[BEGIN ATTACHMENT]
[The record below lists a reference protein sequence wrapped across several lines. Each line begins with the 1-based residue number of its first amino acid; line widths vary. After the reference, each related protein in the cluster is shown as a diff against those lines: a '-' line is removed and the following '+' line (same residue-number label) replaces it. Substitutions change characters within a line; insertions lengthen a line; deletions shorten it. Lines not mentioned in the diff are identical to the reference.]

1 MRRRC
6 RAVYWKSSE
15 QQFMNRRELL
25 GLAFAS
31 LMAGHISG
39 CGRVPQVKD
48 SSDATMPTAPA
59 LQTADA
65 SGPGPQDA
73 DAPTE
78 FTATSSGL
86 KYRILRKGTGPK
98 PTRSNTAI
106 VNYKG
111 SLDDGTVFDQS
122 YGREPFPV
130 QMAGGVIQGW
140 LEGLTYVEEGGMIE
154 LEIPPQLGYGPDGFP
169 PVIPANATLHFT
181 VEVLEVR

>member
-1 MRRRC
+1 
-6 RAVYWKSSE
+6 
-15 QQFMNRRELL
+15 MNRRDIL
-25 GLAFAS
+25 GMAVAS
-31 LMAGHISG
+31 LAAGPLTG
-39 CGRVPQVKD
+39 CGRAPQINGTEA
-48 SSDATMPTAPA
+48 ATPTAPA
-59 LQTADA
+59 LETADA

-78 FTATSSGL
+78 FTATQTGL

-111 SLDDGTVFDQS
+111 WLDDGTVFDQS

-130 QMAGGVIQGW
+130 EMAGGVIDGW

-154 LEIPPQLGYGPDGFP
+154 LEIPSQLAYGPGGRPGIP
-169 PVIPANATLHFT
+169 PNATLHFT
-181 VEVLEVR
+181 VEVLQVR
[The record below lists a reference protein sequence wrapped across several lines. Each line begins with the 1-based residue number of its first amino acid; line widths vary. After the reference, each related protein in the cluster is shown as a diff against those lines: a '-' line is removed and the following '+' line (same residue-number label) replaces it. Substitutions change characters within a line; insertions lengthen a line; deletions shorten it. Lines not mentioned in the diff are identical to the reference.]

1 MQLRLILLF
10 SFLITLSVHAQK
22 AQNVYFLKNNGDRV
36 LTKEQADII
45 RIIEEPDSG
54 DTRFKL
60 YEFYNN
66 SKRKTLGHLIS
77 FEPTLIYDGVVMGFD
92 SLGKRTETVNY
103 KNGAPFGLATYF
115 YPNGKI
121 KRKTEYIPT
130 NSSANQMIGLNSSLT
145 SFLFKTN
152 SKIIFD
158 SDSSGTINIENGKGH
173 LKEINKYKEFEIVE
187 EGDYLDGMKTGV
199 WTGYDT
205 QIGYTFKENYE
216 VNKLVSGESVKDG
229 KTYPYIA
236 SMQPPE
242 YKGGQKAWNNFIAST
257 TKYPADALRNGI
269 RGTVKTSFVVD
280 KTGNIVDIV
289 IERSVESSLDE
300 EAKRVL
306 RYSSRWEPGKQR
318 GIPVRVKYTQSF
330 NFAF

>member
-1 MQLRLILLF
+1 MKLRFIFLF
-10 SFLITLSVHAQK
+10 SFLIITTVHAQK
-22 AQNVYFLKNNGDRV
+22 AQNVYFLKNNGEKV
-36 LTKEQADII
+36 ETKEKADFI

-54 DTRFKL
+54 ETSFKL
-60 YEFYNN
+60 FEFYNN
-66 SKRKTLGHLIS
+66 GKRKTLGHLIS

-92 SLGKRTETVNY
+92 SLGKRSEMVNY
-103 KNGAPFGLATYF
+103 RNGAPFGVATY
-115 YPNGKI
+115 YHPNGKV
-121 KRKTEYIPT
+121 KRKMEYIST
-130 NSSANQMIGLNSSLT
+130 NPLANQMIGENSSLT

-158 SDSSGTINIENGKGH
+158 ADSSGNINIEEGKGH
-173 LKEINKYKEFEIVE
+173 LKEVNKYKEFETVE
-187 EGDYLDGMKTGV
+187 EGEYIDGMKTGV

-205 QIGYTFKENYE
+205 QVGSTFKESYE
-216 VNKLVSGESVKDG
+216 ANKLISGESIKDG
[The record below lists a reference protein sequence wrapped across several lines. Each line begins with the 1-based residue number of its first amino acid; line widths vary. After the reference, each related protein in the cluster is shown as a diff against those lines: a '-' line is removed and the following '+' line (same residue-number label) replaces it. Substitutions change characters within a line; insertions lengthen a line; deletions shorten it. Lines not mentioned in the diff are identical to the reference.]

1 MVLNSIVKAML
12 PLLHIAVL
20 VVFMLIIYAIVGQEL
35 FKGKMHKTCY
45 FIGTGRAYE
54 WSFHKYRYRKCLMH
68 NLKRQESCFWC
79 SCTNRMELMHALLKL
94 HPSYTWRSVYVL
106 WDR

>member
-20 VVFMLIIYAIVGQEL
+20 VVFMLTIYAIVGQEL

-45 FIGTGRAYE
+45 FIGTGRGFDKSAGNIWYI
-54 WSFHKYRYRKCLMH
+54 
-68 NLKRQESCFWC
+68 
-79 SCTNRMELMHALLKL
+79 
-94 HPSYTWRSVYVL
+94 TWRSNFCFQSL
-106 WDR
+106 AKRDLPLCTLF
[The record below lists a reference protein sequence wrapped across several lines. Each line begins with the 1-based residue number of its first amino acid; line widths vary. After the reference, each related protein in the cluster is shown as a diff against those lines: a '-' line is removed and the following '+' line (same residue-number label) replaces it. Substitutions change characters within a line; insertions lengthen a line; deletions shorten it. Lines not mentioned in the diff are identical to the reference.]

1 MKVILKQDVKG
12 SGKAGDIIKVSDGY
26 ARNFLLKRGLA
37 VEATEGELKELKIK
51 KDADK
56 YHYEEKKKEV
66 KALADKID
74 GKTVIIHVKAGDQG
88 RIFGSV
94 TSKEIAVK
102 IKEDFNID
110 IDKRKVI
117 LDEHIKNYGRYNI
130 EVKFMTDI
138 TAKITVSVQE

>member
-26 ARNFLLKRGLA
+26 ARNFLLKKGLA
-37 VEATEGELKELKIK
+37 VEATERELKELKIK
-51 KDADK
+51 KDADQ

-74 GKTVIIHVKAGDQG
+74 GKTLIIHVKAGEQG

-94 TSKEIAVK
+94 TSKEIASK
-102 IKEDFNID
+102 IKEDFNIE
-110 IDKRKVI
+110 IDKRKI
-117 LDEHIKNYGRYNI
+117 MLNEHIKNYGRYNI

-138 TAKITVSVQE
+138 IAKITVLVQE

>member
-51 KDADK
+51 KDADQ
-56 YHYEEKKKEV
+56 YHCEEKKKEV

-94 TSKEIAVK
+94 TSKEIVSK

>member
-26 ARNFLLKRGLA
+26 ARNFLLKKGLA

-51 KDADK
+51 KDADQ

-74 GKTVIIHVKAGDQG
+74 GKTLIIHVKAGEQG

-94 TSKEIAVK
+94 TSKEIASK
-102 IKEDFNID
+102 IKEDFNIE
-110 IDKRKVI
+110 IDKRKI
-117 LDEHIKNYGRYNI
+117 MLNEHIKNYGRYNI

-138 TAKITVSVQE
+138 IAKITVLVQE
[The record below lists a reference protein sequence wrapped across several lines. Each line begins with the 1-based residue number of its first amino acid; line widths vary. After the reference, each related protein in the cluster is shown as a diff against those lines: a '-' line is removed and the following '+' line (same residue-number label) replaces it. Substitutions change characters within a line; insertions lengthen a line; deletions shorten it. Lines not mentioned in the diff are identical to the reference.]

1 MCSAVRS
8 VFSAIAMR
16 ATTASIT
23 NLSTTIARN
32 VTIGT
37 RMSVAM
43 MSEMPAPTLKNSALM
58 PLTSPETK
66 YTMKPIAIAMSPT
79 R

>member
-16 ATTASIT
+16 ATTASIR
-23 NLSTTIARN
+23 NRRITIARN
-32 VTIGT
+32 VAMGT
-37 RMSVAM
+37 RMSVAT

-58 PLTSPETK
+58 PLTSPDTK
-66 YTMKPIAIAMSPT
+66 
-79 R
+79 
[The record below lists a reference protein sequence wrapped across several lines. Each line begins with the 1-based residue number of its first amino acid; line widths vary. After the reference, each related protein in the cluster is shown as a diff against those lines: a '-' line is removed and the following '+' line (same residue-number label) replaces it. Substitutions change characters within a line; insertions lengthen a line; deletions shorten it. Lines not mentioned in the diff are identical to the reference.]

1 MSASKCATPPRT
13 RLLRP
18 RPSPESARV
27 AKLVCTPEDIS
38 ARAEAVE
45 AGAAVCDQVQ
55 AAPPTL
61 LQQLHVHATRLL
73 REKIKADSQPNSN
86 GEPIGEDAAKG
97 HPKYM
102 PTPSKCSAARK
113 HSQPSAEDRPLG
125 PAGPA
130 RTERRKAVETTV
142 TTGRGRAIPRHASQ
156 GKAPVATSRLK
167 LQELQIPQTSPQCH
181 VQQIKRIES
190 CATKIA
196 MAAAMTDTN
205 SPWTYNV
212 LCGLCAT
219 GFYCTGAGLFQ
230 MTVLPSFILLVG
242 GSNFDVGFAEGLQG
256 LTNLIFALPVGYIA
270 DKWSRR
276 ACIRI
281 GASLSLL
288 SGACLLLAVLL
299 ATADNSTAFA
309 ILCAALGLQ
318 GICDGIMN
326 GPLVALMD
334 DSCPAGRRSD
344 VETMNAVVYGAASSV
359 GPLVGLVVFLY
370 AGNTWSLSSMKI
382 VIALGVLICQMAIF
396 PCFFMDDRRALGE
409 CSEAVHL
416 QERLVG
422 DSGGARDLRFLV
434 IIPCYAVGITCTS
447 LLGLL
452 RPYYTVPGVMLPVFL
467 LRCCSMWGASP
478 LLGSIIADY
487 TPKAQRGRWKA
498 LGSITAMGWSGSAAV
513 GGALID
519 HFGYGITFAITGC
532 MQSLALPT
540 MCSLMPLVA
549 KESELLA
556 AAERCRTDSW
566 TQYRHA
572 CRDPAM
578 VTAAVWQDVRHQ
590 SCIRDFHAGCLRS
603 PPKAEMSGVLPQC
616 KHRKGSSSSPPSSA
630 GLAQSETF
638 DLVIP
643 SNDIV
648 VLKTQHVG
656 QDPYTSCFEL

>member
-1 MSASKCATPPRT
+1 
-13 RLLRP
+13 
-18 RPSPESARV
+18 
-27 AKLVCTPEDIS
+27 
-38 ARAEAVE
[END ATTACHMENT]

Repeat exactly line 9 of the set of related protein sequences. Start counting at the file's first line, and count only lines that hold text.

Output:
59 LQTADA